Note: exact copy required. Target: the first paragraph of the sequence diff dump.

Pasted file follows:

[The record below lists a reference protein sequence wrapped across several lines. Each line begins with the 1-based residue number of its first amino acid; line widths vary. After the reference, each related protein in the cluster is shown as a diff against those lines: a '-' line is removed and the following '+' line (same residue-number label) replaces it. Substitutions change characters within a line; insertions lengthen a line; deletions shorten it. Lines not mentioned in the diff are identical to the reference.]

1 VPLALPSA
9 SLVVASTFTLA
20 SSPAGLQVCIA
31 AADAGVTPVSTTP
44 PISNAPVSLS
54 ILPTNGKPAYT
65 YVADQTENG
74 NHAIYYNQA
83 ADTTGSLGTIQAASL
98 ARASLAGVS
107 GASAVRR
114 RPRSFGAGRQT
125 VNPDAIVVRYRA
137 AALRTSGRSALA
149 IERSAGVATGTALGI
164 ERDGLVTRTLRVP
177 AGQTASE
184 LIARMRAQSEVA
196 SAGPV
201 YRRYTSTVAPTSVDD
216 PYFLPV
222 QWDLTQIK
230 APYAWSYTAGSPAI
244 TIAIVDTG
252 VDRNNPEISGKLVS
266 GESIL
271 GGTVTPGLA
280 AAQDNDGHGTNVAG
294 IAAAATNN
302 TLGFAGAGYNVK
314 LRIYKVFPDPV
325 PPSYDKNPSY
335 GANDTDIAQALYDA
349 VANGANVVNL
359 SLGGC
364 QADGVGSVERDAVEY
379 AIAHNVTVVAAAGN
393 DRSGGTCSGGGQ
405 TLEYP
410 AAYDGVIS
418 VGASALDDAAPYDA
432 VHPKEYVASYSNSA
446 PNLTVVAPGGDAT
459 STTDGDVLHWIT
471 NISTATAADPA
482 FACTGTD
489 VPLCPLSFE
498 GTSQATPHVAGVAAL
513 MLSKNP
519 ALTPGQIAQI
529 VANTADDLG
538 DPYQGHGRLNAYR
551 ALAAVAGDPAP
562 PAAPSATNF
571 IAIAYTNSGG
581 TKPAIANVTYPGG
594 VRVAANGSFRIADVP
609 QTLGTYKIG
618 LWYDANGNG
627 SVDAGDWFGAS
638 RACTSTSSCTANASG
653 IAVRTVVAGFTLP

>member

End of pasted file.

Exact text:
[The record below lists a reference protein sequence wrapped across several lines. Each line begins with the 1-based residue number of its first amino acid; line widths vary. After the reference, each related protein in the cluster is shown as a diff against those lines: a '-' line is removed and the following '+' line (same residue-number label) replaces it. Substitutions change characters within a line; insertions lengthen a line; deletions shorten it. Lines not mentioned in the diff are identical to the reference.]